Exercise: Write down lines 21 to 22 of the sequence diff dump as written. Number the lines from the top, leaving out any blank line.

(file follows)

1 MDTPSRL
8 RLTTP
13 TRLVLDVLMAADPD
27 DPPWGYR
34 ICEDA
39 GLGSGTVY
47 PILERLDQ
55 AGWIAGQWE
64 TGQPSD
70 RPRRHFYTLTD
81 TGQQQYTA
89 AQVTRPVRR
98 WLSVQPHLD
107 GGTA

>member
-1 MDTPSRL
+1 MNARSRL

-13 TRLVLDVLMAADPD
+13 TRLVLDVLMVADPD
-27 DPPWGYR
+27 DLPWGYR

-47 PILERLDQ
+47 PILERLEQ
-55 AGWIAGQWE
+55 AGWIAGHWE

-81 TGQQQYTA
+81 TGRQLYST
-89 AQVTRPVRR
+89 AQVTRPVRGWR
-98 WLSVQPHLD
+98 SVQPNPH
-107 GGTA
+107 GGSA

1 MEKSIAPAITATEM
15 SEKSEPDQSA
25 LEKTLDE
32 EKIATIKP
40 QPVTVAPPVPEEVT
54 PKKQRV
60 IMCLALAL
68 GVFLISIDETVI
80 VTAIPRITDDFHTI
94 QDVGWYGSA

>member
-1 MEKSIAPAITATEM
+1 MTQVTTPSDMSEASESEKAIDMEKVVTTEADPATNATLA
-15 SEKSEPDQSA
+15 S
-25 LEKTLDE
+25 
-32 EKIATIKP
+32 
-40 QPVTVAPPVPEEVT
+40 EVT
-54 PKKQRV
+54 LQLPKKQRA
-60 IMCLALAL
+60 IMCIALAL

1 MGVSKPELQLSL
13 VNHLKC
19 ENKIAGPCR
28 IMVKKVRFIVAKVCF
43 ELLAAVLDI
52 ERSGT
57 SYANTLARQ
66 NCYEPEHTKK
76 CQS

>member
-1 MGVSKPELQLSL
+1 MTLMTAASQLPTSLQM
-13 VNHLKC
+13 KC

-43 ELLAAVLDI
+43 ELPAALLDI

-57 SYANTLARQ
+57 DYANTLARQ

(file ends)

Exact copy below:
+27 DLPWGYR

-47 PILERLDQ